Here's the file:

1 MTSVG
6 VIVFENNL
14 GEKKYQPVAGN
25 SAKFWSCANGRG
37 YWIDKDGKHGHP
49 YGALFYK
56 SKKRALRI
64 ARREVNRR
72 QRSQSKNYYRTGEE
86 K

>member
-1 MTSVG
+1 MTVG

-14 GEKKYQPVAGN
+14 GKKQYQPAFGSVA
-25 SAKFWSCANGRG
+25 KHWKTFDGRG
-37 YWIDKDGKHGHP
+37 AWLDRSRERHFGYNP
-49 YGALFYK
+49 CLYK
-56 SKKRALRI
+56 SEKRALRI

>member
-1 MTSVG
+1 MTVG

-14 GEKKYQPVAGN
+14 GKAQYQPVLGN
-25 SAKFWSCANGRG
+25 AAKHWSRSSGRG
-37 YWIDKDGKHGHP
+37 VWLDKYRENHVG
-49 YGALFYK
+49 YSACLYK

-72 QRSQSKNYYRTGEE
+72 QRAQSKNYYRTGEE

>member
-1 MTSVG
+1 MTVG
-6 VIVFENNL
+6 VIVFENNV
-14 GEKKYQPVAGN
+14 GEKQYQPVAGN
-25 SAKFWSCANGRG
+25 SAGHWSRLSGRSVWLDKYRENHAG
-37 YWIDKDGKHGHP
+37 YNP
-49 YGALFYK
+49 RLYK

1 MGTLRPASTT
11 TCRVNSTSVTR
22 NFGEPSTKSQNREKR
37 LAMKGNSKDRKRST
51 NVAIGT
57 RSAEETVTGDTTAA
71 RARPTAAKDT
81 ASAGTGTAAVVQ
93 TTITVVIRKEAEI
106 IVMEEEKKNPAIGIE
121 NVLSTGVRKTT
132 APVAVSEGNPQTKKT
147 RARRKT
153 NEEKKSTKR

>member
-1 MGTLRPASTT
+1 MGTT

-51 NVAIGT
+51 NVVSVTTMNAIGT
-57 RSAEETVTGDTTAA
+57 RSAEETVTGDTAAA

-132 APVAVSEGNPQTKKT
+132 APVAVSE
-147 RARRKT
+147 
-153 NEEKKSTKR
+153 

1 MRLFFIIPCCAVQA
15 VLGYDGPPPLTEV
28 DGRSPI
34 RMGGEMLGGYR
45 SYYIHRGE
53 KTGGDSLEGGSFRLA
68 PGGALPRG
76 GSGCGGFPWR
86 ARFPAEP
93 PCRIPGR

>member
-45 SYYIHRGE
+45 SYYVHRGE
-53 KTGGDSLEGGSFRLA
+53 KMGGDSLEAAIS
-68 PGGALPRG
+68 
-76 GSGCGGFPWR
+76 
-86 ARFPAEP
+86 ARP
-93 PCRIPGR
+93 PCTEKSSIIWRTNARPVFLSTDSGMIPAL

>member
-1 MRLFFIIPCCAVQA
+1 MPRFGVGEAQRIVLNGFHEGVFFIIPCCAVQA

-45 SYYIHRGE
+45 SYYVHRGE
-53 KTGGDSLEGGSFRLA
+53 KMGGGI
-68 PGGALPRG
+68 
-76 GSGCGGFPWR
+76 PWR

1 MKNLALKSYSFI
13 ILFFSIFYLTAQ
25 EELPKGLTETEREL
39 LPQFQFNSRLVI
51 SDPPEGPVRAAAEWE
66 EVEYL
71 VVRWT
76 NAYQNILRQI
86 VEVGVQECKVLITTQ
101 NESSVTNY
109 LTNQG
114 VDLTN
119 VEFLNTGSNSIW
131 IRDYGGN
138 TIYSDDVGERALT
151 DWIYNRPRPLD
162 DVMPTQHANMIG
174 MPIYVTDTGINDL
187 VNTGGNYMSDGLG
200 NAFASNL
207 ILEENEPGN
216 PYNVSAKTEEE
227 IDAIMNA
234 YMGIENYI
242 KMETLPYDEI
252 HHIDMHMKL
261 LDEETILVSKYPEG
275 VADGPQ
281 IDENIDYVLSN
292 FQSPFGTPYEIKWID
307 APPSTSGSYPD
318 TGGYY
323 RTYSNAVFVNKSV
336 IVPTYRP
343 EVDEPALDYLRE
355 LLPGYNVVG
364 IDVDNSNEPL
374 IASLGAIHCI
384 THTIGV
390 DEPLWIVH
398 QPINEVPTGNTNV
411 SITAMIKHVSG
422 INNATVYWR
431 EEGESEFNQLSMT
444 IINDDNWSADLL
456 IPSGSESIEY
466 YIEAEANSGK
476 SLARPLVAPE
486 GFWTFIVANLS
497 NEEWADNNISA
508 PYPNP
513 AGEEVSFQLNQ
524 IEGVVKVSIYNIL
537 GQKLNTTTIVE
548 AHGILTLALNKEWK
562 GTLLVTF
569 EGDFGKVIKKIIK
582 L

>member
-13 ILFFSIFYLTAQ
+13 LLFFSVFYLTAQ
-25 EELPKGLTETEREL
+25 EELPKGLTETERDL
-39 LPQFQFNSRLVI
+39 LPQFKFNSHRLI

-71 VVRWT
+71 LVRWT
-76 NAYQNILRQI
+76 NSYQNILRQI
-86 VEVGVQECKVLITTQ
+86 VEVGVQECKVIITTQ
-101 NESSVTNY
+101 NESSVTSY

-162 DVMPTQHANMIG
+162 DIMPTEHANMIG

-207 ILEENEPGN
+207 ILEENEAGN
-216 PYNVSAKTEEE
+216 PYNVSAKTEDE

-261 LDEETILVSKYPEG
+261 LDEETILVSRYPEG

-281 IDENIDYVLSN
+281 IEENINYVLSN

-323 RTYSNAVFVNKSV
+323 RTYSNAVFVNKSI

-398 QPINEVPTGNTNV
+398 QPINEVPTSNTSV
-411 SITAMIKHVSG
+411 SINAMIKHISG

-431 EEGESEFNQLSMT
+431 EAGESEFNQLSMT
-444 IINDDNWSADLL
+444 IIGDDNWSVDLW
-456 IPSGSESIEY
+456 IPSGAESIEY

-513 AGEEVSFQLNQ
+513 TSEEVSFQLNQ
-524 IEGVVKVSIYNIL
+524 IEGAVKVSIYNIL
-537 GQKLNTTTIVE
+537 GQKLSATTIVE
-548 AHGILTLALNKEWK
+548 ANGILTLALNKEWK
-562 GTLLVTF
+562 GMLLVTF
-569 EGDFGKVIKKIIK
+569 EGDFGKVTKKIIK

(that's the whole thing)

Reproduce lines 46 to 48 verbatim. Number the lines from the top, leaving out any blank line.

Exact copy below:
-37 YWIDKDGKHGHP
+37 YNP
-49 YGALFYK